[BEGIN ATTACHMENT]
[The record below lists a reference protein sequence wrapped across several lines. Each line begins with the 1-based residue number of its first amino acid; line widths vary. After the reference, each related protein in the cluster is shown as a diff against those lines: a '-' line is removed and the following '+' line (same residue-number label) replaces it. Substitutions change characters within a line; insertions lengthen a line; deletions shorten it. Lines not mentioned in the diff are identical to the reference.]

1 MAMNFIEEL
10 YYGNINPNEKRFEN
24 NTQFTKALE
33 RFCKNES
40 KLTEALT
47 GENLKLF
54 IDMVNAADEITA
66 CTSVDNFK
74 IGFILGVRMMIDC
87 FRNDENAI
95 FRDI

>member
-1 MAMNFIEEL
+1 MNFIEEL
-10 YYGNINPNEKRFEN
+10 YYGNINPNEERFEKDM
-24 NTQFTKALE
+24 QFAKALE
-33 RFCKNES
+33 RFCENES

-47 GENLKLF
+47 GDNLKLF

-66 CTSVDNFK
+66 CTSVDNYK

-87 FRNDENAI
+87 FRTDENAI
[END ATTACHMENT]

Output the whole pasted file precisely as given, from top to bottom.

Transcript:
[The record below lists a reference protein sequence wrapped across several lines. Each line begins with the 1-based residue number of its first amino acid; line widths vary. After the reference, each related protein in the cluster is shown as a diff against those lines: a '-' line is removed and the following '+' line (same residue-number label) replaces it. Substitutions change characters within a line; insertions lengthen a line; deletions shorten it. Lines not mentioned in the diff are identical to the reference.]

1 MAMNFIEEL
10 YYGNINPNEKRFEN
24 NTQFTKALE
33 RFCKNES
40 KLTEALT
47 GENLKLF
54 IDMVNAADEITA
66 CTSVDNFK
74 IGFILGVRMMIDC
87 FRNDENAI
95 FRDI

>member
-1 MAMNFIEEL
+1 MNFIEEL
-10 YYGNINPNEKRFEN
+10 YYGNINPNEERFEKDM
-24 NTQFTKALE
+24 QFAKALE
-33 RFCKNES
+33 RFCENES

-47 GENLKLF
+47 GDNLKLF

-66 CTSVDNFK
+66 CTSVDNYK

-87 FRNDENAI
+87 FRTDENAI